Thidwick the Big-Hearted Moose

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Thidwick the Big-Hearted Moose
Thidwick the Big-Hearted Moose (Dr Seuss book - cover art).jpg
AuthorDr. Seuss
CountryUnited States
LanguageEnglish
GenreChildren's literature
PublisherRandom House
Publication date
1948 (renewed 1975)
Media typePrint (Hardcover)
Pages41 pages
ISBN0-394-90086-3
OCLC1386296
Preceded byMcElligot's Pool 
Followed byBartholomew and the Oobleck 

Thidwick the Big-Hearted Moose is a 1948 children's book by Dr. Seuss.

Summary[edit]

Thidwick, a moose in a herd numbering approximately sixty who subsist mainly on moose-moss and live on the northern shore of Lake Winna-Bango, grants a small bug's request to ride on his antlers free of charge. The bug takes advantage of the moose's kindness and settles in as a permanent resident, inviting various other animals to live on and in the moose's antlers. The kind-hearted moose acquiesces to the unexpected living arrangements, treating the animals as 'guests' even though he never told them explicitly that they were allowed to live there. Unfortunately, his passengers are thoughtless and selfish, and the situation quickly gets out of control. When one of the guests, a woodpecker, begins drilling holes in Thidwick's antlers, the other moose give Thidwick an ultimatum: if he doesn't get rid of his guests then he will leave the herd. When Thidwick's sense of decency compels him to forgo the comforts of herd life in favor of indulging his guests, his herd leaves him behind. Winter comes, and the herd swims across the lake to find fresh supplies of moose-moss. Thidwick wants to do the same, but his guests object, and insist that Thidwick not take "their home to the far distant side of the lake." Even as he faces starvation, Thidwick refuses to go against his guests' wishes, and he remains on the cold, northern shore of the lake where his guests prefer to reside. Meanwhile, the heartless residents of Thidwick's antlers, who pay no regard to the increasing physical or psychological load that the moose is forced to endure, continue inviting other animals to live with them.

The situation comes to a head when a group of hunters spot Thidwick and pursue him, with the goal of shooting him and mounting his head on the wall of the Harvard Club in New York City: a building well known in the 1930s and 1940s for its hunting trophies. Thidwick attempts to outrun the hunters, but the heavy load, including his passengers' refusal to permit him to travel across the lake, prevents him from escaping. Just before his capture, however, Thidwick remembers that it is time for him to shed his antlers. At the last moment he drops his antlers, makes a snide comment to his former guests, and escapes by swimming across the lake to rejoin his herd. His former guests are captured by the hunters and are stuffed and mounted, still perched on his antlers, on the Harvard Club wall.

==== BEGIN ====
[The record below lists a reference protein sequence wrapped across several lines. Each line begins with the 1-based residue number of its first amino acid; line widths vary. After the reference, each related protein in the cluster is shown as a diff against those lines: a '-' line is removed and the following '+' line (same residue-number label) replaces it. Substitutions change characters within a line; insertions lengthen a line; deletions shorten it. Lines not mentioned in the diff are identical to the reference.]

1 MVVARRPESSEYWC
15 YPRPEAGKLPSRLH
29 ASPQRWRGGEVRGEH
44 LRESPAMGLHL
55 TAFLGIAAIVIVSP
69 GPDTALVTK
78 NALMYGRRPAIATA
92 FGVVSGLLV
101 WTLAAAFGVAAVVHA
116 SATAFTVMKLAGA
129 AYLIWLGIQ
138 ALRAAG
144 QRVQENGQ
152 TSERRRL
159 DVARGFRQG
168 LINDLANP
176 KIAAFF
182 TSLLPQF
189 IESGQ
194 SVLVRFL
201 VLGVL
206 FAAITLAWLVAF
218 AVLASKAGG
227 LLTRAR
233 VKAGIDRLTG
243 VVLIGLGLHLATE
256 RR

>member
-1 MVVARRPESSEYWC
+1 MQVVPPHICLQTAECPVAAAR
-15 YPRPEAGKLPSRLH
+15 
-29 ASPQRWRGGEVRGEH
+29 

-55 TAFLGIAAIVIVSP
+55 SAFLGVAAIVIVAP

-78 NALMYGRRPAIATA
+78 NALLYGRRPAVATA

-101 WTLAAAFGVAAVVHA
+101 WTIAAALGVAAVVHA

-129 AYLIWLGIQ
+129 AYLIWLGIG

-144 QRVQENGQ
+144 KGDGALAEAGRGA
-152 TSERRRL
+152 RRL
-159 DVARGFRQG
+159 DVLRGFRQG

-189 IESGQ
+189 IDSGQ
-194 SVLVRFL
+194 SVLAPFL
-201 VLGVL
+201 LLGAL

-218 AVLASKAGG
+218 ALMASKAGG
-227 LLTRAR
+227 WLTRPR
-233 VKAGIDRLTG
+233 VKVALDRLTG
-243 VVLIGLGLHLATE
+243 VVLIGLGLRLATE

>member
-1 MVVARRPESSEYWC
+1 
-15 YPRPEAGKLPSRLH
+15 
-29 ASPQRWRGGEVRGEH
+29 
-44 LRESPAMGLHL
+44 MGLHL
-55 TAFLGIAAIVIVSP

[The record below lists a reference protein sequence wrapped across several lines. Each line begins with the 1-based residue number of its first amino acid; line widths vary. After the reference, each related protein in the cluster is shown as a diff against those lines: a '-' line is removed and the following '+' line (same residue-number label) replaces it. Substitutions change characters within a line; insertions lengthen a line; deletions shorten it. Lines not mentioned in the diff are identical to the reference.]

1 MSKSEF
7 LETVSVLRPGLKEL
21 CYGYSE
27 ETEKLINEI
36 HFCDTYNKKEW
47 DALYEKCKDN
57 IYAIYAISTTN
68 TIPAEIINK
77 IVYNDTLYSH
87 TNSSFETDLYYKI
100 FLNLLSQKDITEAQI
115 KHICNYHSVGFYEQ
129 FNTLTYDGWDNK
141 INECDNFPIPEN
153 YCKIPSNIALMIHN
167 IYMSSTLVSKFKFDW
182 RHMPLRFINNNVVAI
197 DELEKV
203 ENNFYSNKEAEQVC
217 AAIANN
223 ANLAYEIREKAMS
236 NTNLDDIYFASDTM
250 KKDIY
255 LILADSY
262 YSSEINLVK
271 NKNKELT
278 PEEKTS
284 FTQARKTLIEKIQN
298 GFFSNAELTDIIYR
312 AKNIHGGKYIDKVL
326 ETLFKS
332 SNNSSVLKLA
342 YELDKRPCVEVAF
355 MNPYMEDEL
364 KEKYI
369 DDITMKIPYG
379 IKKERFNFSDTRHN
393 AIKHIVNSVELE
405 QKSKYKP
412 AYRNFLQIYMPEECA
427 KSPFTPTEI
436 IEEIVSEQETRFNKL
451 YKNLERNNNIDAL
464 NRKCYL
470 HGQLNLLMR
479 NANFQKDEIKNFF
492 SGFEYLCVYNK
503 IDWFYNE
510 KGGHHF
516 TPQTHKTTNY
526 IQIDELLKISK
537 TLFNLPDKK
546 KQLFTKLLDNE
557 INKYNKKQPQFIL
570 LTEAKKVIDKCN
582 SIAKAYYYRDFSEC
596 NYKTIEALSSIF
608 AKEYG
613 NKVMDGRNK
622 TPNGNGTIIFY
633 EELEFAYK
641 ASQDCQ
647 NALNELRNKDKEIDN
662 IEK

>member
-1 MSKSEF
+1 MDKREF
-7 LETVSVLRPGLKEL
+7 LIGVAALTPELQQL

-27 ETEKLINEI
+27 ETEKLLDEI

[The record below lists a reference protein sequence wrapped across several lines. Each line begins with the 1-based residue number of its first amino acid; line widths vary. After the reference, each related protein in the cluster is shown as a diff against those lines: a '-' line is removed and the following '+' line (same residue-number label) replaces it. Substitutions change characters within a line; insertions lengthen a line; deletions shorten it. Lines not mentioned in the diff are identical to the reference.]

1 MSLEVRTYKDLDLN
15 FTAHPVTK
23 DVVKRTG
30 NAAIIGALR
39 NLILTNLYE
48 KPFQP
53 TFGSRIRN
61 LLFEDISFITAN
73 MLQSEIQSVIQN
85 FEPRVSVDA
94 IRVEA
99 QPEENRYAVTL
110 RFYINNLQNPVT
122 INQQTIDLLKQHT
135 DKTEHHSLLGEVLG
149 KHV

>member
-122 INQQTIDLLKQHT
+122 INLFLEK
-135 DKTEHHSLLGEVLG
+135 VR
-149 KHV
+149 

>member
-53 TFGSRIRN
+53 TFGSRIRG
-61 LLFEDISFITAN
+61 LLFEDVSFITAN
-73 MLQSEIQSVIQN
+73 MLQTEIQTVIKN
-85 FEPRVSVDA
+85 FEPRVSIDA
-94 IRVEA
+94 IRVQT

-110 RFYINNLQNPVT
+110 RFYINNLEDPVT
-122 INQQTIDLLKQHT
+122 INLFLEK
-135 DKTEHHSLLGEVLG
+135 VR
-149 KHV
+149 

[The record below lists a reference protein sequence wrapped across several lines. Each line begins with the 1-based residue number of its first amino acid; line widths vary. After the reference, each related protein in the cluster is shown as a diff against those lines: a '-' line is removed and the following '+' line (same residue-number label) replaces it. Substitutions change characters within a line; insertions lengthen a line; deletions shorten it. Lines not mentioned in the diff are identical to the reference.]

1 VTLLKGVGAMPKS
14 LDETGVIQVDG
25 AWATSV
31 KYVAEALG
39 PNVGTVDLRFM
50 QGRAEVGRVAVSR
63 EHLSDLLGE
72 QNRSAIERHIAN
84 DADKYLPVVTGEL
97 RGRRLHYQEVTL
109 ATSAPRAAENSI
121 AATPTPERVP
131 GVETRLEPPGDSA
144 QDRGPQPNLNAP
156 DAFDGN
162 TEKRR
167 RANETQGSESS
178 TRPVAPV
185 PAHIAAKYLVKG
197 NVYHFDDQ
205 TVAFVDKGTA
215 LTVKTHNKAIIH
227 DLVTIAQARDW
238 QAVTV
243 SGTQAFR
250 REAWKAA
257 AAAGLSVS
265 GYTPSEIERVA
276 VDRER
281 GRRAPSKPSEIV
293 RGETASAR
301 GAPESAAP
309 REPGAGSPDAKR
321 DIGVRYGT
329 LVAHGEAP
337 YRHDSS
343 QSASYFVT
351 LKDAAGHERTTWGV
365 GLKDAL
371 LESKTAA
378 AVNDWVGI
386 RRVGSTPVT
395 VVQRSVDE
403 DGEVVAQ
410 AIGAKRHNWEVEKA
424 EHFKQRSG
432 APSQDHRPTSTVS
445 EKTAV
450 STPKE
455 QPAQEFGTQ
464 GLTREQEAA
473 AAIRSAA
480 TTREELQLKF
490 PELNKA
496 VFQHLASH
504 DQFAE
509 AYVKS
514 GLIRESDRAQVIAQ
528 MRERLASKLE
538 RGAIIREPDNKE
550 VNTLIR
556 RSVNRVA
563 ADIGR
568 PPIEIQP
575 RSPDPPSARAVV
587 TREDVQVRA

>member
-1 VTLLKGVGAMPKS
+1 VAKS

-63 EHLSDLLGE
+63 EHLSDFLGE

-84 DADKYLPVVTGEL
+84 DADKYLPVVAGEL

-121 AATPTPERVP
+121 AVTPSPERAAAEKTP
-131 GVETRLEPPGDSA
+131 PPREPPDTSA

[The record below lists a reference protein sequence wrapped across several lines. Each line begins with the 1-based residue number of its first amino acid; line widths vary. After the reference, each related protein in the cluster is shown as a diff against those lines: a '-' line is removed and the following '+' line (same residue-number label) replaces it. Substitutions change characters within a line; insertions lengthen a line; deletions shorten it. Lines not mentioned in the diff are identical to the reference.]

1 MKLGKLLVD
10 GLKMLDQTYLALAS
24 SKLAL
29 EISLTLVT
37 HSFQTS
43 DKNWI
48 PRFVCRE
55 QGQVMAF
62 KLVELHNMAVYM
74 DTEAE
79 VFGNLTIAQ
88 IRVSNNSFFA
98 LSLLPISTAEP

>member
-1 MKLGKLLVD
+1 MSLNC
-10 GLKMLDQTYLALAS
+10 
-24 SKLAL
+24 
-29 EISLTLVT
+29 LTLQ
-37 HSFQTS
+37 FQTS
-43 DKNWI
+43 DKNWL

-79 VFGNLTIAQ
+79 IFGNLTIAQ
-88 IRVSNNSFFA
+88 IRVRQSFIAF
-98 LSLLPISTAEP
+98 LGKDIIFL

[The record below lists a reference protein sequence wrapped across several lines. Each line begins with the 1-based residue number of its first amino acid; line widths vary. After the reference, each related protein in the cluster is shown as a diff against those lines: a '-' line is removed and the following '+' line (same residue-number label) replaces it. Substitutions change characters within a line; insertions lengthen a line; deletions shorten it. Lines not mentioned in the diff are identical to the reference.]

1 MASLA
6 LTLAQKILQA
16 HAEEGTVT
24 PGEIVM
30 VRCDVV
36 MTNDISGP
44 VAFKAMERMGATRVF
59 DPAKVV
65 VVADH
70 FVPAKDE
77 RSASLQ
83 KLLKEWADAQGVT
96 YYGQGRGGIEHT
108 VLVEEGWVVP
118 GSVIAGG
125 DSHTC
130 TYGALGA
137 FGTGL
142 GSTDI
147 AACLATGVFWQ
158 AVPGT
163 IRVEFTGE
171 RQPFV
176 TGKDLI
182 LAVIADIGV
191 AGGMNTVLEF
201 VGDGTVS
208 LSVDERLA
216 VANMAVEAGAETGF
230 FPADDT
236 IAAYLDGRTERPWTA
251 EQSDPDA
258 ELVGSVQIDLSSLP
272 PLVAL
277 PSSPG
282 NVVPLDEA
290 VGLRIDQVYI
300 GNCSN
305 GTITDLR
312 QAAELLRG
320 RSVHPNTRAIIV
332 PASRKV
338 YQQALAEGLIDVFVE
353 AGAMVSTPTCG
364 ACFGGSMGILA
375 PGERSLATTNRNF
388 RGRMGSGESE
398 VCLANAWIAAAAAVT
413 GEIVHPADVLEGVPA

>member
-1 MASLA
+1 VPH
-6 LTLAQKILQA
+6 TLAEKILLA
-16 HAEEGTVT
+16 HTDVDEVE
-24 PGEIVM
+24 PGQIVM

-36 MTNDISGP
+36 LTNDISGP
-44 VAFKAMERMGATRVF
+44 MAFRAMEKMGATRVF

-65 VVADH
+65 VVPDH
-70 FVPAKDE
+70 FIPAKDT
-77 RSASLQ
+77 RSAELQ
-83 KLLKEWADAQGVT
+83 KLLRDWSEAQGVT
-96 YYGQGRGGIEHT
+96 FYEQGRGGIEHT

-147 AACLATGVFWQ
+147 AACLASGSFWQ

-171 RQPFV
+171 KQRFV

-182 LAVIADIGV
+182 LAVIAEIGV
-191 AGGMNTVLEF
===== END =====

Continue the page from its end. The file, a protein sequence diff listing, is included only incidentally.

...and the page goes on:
Meaning[edit]

The story explores the limits of hospitality and sharing. Neil Reynolds had discussed it as a parable of immigration issues and the social welfare state.[1] Aeon J. Skoble discusses Thidwick at length as an exemplification of the idea of property rights, and particularly of Locke's formulation of property rights.[2] Skoble argues that Thidwick is badly mistaken in viewing the other animals as "guests", and that the story demonstrates this.[2] In a later essay in the same volume, Henry Cribbs makes a similar point, considering whether "Thidwick" is a case of squatter's rights.[3]

Shortly after the book was published, David Dempsey, writing in The New York Times, said:

"Thidwick is a masterpiece of economy, and a shrewd satire on the "easy mark" who lets the conventions of society get the better of him. The genius of the story, however, lies in its finale. A man of less consistence than Seuss would have let Thidwick be rescued by the creatures he is defending (this is the customary Disney riposte in similar situations) but Seuss' logic is rooted in principle, rather than sentiment, and the sponging animals get what they deserve. Incidentally, this is also what the child expects."[4]

Adaptations[edit]

References[edit]

  1. ^ Neil Reynolds (2011), The Moose and the modern welfare state, retrieved 2013-01-30
  2. ^ a b Skoble, Aeon J (2011), "Thidwick the Big-Hearted Bearer of Property Rights", in Held, Jacob M., Dr. Seuss and Philosophy: Oh, the Thinks You Can Think!, Rowman & Littlefield, pp. 159–166, ISBN 978-1442203112, retrieved 19 June 2013
  3. ^ Cribbs, Henry (2011), "Whose Egg is it Really? Property Rights and Distributive Justice", in Held, Jacob M., Dr. Seuss and Philosophy: Oh, the Thinks You Can Think!, Rowman & Littlefield, pp. 184–5, ISBN 978-1442203112
  4. ^ "The Significance of Dr. Suess" by David Dempsey, quoted in Fensch, Thomas (2001), The Man Who Was Dr. Seuss: The Life and Work of Theodor Geisel, New Century Books, p. 95, ISBN 978-0930751128, retrieved 19 June 2013

External links[edit]